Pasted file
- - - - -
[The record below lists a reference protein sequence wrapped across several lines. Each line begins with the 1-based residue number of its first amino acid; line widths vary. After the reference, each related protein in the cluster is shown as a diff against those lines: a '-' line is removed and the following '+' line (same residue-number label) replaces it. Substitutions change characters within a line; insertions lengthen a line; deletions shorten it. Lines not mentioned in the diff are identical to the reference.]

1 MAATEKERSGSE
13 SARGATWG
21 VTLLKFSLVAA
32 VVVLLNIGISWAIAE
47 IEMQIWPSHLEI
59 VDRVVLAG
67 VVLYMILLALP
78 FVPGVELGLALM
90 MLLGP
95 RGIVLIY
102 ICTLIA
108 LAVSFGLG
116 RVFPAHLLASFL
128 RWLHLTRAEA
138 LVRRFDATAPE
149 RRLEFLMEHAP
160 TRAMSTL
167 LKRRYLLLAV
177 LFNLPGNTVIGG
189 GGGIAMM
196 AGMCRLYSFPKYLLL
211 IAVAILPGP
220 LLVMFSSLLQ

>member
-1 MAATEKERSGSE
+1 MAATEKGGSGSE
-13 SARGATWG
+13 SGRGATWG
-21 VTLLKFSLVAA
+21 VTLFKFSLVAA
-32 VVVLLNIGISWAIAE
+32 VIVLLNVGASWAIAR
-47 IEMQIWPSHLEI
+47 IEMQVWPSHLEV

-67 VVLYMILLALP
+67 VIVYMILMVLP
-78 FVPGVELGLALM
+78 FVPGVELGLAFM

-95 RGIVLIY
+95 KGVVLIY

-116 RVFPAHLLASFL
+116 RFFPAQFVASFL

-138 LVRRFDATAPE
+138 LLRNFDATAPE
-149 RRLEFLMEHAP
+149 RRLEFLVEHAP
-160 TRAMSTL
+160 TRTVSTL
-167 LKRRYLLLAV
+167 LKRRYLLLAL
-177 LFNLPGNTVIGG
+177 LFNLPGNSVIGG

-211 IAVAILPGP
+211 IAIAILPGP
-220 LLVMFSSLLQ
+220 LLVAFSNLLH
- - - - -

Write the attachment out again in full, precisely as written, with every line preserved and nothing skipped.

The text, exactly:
[The record below lists a reference protein sequence wrapped across several lines. Each line begins with the 1-based residue number of its first amino acid; line widths vary. After the reference, each related protein in the cluster is shown as a diff against those lines: a '-' line is removed and the following '+' line (same residue-number label) replaces it. Substitutions change characters within a line; insertions lengthen a line; deletions shorten it. Lines not mentioned in the diff are identical to the reference.]

1 MAATEKERSGSE
13 SARGATWG
21 VTLLKFSLVAA
32 VVVLLNIGISWAIAE
47 IEMQIWPSHLEI
59 VDRVVLAG
67 VVLYMILLALP
78 FVPGVELGLALM
90 MLLGP
95 RGIVLIY
102 ICTLIA
108 LAVSFGLG
116 RVFPAHLLASFL
128 RWLHLTRAEA
138 LVRRFDATAPE
149 RRLEFLMEHAP
160 TRAMSTL
167 LKRRYLLLAV
177 LFNLPGNTVIGG
189 GGGIAMM
196 AGMCRLYSFPKYLLL
211 IAVAILPGP
220 LLVMFSSLLQ

>member
-1 MAATEKERSGSE
+1 MAATEKGGSGSE
-13 SARGATWG
+13 SGRGATWG
-21 VTLLKFSLVAA
+21 VTLFKFSLVAA
-32 VVVLLNIGISWAIAE
+32 VIVLLNVGASWAIAR
-47 IEMQIWPSHLEI
+47 IEMQVWPSHLEV

-67 VVLYMILLALP
+67 VIVYMILMVLP
-78 FVPGVELGLALM
+78 FVPGVELGLAFM

-95 RGIVLIY
+95 KGVVLIY

-116 RVFPAHLLASFL
+116 RFFPAQFVASFL

-138 LVRRFDATAPE
+138 LLRNFDATAPE
-149 RRLEFLMEHAP
+149 RRLEFLVEHAP
-160 TRAMSTL
+160 TRTVSTL
-167 LKRRYLLLAV
+167 LKRRYLLLAL
-177 LFNLPGNTVIGG
+177 LFNLPGNSVIGG

-211 IAVAILPGP
+211 IAIAILPGP
-220 LLVMFSSLLQ
+220 LLVAFSNLLH